Though there will be an estimated 1.7 million new cancer cases in the U.S. this year, there is hope.

The American Cancer Society notes that nearly 14.5 million Americans with a history of cancer are alive today – either cured, in remission or undergoing treatment.

After peaking in 1991 because of high tobacco use, the rate of cancer deaths has dropped 23 percent since – primarily because of earlier detection, advances in treatment and improved health behaviors (fewer smokers).

Death rates are declining for the most common cancers – lung, colorectal, breast and prostate.

More than $100 billion per year is being spent on cancer research worldwide, according to U.S. World and News Report. While the definition of successful treatment is as complicated as the types of cancers, progress continues in many areas.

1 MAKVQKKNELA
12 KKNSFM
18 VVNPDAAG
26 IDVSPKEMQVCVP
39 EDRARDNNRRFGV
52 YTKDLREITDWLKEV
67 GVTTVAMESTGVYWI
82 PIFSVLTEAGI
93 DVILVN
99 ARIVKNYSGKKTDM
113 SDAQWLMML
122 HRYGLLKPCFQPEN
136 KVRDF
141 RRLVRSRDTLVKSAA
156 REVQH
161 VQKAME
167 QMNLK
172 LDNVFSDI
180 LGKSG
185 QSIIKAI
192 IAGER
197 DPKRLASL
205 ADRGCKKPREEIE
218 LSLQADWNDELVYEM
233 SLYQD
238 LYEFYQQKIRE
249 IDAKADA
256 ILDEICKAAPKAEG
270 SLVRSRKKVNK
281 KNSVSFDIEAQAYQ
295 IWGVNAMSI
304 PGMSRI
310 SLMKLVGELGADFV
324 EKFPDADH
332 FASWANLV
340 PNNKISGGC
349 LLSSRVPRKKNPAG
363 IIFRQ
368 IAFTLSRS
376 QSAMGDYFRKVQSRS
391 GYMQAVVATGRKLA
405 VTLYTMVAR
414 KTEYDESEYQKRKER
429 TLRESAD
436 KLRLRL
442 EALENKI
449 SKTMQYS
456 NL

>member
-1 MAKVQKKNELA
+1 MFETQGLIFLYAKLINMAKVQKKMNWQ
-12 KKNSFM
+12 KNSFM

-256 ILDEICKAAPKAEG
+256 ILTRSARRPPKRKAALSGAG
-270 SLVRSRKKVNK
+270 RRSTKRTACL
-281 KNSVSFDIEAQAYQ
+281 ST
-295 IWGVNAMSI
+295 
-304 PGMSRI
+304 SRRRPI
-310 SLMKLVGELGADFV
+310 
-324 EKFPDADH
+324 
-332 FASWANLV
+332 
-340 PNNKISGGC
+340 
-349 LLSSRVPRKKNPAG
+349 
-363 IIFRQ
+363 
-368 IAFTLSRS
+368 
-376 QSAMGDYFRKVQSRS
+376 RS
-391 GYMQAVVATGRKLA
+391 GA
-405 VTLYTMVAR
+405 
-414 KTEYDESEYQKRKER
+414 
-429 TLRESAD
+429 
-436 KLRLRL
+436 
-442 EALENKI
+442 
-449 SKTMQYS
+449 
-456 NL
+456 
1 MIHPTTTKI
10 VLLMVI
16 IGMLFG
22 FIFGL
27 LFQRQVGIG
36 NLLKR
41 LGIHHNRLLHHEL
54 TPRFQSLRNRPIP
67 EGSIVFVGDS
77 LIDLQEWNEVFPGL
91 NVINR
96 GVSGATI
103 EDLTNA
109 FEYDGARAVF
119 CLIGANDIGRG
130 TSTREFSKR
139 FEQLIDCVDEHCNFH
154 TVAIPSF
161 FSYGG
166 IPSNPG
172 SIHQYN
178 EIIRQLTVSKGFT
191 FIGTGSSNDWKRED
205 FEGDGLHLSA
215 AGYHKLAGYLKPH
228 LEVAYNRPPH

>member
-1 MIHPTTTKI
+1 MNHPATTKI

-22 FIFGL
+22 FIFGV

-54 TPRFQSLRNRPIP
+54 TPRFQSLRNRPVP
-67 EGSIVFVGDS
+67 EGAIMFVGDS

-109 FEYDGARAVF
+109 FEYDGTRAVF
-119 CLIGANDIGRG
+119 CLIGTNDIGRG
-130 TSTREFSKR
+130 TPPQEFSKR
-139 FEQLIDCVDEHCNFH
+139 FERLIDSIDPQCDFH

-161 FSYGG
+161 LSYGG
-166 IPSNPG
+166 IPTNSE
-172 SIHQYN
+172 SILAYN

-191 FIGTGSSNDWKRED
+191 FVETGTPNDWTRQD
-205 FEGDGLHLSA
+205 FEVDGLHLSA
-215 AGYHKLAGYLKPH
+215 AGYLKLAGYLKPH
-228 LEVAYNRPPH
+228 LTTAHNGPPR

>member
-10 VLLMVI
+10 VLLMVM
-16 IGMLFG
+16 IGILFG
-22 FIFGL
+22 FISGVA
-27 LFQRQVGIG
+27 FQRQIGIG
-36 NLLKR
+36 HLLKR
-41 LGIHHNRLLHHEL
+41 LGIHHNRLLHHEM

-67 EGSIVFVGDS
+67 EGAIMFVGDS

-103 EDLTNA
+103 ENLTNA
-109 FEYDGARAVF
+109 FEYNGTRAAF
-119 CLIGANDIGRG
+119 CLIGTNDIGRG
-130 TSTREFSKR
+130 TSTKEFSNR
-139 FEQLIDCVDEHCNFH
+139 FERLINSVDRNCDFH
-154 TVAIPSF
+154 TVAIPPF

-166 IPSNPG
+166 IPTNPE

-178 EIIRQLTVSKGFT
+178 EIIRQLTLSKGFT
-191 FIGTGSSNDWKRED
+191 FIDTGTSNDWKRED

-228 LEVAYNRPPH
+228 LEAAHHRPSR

Here are the most recent advances:

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Topics: Cancer

What to Do When Your Friend Has Cancer

Posted by Johnson Memorial Health on Oct 17, 2016 9:34:32 AM

The news devastates you, too.

When you learn that a friend has been diagnosed with cancer, you are not sure what to do. You may not know how to help, let alone what to say.

You may not realize it initially, but your role as a friend is very important. According to the American Cancer Society, studies have shown that cancer patients who have a strong support system tend to deal better with treatments and lead a more positive quality of life.

Your presence and your connection provide a sense of comfort during a period of emotional uncertainty and physical challenges. That is especially true long after the initial diagnosis, when well-meaning acquaintances offer to help but later go on with their lives. It’s those weeks after the start of treatment when your friend will need you the most.

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Topics: Cancer

5 Ways to Reduce Your Risk of Cancer

Posted by Johnson Memorial Health on Oct 12, 2016 11:58:03 AM

We are winning the battles in the War on Cancer.

Advanced treatment options are helping cancer patients live longer, and – in many cases – achieve full remission.